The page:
15th Sunday In Ordinary Time -
A Reflection by Fr. Leo
Today’s gospel, containing the story often referred to as the story of the Good Samaritan, has many levels of meaning. On the surface it reminds us that all peoples are our sisters and brothers. We are part of the human family and are called to be compassionate to all, even the stranger or those we perceive as against us.
For example: In the Orlando shooting we easily cry out for the victims, as we should, but are we not also called to understand what it was that lead the victimizer to act so horribly. Are we not also called to try and change what it is in our society that can lead some to such behavior? I think that is what today’s story calls us to if we look at this from a deeper level.
The audience would have listened to Jesus’ story and not been phased by the priest and the levite not stopping to help the man in the ditch. After all, their religious culture taught that they were not to touch the dead or people thought dead, because they had to be ritually clean to perform their sacrifices in the temple.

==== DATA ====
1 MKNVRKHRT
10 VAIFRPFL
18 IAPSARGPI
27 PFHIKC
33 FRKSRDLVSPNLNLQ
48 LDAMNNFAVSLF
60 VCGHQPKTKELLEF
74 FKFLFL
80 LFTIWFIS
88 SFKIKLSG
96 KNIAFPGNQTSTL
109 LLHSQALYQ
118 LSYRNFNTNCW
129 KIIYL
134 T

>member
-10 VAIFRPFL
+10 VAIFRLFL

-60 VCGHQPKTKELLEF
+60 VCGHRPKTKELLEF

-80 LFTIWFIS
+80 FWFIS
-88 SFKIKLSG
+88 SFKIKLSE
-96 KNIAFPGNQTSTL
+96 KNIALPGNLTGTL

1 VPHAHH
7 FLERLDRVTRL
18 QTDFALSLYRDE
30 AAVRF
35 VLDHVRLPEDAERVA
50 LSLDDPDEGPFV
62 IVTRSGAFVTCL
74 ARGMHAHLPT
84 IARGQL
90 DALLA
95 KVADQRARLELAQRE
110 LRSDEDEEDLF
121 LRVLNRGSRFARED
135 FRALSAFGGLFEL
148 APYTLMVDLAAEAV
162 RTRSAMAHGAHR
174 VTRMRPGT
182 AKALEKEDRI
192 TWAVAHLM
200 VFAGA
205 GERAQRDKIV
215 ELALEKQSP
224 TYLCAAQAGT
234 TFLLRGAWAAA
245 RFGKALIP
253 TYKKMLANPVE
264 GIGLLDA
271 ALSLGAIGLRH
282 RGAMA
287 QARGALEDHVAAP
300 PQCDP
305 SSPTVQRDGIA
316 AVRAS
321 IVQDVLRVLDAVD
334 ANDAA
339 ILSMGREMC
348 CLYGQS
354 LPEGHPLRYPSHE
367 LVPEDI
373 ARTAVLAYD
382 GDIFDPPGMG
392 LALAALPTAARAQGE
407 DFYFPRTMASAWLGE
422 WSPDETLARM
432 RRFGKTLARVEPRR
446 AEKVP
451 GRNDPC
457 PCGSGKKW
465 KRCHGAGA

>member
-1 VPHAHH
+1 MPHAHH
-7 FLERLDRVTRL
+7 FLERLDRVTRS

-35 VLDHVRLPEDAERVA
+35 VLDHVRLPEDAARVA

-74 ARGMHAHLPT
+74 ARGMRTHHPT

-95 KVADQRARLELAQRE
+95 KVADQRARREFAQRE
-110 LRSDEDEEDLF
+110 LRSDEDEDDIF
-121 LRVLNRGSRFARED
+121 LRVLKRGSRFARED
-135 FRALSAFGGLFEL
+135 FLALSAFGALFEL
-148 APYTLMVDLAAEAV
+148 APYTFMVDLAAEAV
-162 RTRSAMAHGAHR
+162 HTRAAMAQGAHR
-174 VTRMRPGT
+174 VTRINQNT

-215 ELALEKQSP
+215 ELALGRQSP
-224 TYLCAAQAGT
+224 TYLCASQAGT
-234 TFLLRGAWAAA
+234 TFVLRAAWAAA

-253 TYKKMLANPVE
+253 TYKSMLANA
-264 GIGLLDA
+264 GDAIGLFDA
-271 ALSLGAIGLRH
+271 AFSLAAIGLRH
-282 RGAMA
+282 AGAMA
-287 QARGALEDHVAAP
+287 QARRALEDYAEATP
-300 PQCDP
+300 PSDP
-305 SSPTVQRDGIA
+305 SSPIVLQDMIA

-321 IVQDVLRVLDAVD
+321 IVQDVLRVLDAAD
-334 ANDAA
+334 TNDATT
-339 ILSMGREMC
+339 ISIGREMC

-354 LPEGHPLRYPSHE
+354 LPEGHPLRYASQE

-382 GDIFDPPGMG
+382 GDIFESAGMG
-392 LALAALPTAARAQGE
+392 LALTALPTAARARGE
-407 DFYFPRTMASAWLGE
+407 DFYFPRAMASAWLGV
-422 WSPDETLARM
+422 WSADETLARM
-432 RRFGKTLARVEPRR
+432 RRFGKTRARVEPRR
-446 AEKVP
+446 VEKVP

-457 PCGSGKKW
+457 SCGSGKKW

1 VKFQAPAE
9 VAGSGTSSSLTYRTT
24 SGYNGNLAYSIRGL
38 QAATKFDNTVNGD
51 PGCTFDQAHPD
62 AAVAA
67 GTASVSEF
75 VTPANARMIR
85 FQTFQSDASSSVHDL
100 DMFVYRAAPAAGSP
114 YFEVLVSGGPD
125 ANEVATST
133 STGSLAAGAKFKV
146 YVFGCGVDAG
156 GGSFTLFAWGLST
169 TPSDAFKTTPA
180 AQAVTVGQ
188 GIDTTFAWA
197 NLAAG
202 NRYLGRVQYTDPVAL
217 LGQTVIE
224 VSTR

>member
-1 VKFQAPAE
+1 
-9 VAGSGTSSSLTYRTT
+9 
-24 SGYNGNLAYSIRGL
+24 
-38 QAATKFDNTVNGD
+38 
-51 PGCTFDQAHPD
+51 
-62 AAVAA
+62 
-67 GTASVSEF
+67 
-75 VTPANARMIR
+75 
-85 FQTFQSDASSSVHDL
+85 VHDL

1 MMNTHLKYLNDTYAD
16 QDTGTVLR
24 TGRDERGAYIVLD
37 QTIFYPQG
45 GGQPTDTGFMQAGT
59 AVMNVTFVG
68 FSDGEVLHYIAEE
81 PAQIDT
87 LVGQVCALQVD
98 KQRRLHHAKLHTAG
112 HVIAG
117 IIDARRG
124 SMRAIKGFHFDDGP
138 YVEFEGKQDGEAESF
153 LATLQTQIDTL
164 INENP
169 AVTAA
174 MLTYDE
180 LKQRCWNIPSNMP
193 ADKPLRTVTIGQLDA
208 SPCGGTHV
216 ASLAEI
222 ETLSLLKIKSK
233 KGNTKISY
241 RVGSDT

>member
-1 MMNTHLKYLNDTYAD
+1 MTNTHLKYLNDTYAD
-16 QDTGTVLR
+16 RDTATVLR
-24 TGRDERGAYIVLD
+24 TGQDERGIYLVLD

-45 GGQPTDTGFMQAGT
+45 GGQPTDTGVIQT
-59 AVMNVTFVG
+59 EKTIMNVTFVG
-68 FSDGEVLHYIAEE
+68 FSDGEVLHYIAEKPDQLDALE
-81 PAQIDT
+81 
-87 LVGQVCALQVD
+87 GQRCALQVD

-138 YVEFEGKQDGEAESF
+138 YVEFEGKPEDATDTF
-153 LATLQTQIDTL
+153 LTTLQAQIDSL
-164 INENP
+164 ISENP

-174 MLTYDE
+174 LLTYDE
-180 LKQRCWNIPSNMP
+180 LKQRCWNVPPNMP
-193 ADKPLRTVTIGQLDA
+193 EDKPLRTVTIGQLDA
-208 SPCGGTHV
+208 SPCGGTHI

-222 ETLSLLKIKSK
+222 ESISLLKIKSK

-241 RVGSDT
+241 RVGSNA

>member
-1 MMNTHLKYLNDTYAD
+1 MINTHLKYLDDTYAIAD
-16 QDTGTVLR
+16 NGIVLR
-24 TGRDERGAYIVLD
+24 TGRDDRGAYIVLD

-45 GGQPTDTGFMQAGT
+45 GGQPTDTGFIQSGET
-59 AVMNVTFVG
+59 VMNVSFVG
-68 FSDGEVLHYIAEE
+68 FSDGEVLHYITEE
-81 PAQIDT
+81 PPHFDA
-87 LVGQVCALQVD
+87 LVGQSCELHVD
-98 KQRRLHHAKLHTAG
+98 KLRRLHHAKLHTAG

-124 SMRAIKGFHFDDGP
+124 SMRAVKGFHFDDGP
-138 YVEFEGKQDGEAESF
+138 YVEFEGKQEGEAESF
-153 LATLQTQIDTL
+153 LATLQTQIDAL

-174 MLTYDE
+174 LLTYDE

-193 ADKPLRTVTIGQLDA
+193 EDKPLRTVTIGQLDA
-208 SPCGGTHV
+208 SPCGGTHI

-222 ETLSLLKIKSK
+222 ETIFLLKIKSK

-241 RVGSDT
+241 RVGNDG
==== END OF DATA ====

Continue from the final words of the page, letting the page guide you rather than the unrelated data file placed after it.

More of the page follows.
So when Jesus gets to the end of the story and asks who showed compassion, the obvious answer of the Samaritan was at the time a recognition of the systemic change that needed to take place in their religious culture, a culture that would allow someone to act without compassion.
Not only are we called to be people of compassion, we are also called to question what compassion means in our religious and cultural milieu. Is our religion and culture preventing us from being compassionate to all God’s people? Could the boundaries of our compassion grow and could we call our culture and Church to grow? And in what ways might those changes occur? These are some questions I believe we night ponder this week as we reflect on today’s gospel.